ABSTRACT: We investigate D-algebraic, i.e., differentially-algebraic functions. Those are functions which are solutions of multivariate polynomial equations in the function, its derivatives, and the independent variables. We revisit closure properties of these functions by providing constructive proofs. For the univariate case, we present algorithms to compute differential equations for compositions and arithmetic manipulations of D-algebraic functions and derive bounds for the order of the resulting differential equations. We apply our methods to examples in the sciences.
For instance, the exponential of the Painlevé transcendent of type I is a D-algebraic function. It fullfils the following ADE (see Example 5.7 in our article):
We have described two methods of computations, and each of them yields algorithms.
The algorithms of our second method are implemented in Maple
in the package NLDE (NonLinear algebra and Differential Equations). The package can be downloaded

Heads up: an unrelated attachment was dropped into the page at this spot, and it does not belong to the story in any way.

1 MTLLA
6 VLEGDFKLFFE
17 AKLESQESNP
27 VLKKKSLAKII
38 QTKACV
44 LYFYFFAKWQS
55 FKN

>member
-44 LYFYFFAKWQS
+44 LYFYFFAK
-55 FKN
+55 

NLDE.mla, and its source here
This is a user-friendly interface to the code for any Maple user who wants to try our implelentation.
Questions and comments are welcome. The use of the package is illustrated in the following notebook:
The following file is a Maple worksheet with the same computations.
The outputs are presented in the following printed pdf:
We also have a Macaulay2 code that implements our first method. The corresponding Jupyter notebook is going to be made available at this place soon.
Project page created: 14/11/2022
Project contributors: Rida Ait El Manssour, Anna-Laura Sattelberger, Bertrand Teguia Tabuguia
Corresponding author of this page: Bertrand Teguia Tabuguia, firstname.lastname@example.org
Software used: Maple 2022. The implementation works on recent versions of Maple: 2018 to 2022. Macaulay2 (version 1.19.1).
System setup used: Processor: Intel(R) Core(TM) i5-10210U CPU @ 1.60GHz 2.11 GHz, Installed RAM: 16,0 GB (15,8 GB usable), System type: 64-bit operating system, x64-based processor, Edition: Windows 11 Home Version 21H2.